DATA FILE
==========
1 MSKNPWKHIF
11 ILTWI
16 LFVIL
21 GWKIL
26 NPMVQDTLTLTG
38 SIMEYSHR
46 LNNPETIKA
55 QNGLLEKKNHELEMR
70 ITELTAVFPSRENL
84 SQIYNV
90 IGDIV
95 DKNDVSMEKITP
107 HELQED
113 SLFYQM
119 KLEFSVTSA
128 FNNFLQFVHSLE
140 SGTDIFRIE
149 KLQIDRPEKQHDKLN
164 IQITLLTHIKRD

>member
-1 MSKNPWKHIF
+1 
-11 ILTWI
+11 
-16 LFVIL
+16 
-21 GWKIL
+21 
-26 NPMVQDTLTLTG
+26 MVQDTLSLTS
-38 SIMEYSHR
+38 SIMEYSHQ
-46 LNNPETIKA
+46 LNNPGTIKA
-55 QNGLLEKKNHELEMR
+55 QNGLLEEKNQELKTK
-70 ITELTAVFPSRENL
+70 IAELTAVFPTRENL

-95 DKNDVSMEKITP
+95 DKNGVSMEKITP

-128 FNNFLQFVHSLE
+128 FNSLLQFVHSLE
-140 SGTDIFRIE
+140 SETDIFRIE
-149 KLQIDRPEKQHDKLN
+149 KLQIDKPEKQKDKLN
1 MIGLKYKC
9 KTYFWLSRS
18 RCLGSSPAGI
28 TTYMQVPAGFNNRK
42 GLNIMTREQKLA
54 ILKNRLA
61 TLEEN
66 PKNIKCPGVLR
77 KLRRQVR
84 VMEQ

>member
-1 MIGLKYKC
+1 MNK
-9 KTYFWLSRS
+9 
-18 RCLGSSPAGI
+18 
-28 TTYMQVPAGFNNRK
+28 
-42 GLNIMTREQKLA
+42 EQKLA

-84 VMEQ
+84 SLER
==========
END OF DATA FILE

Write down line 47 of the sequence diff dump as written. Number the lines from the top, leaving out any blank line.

1 MIGLKYKC